Highlands & Islands

'Callous and cynical' woman jailed for surrogacy fraud

Samantha Brown
Image caption Samantha Brown, pictured following a court appearance last year, was described by a sheriff as "callous"

A woman who conned a childless couple into believing she was carrying their baby has been jailed for two years.

Samantha Brown, 25, of Tain, was paid £8,307 by Benita and Mark Cutter but did not fall pregnant and later claimed she had lost the child in a car crash.

Inverness Sheriff Court heard she sent the couple, from Hull, a picture of her "dead baby".

Sheriff Margaret Neilson described Brown's actions as "callous, calculated and cynical".

Brown will serve her sentence at the conclusion of a three-year sentence imposed by the same sheriff in October last year after she admitted shooting a neighbour in the face with an air rifle in a row over shooting seagulls.

She will also be on supervised release for a further year.

'Emotional rollercoaster'

Sheriff Neilson said: "What makes this fraud particularly despicable is the callous, calculated and cynical manner in which it was carried out over a 10-month period."

Defence agent Alison Foggo told the court that her client accepted that it was a "callous crime and repugnant".

Last month, Brown admitted the surrogacy fraud, inducing the Cutters to pay her a total of £8,307 in expenses over a 10-month period between 25 June 2013 and 20 April 2014.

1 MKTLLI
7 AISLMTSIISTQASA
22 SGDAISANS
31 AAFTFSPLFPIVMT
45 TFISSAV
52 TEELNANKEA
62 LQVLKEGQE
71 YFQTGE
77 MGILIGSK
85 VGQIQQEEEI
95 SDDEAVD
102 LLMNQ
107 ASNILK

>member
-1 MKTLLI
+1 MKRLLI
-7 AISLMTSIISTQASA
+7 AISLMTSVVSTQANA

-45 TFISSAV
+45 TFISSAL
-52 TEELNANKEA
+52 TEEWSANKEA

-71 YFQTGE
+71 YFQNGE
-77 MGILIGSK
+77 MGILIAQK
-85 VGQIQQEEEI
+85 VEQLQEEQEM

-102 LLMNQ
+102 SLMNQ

Police Scotland has welcomed the sentence.

Det Insp Scott Macdonald said Brown had carried out an "inconceivable deception" against a couple who felt they could trust her.

The officer said: "Her selfish and calculated actions put the couple through an emotional rollercoaster. They are to be praised for having the courage to contact police, allowing a thorough investigation to take place and Brown to be brought to justice for her appalling actions.

"Cases like these are fortunately rare but are nonetheless extremely distressing for the families involved and unsettling for the wider community, so we hope today's sentence brings a degree of comfort and closure."

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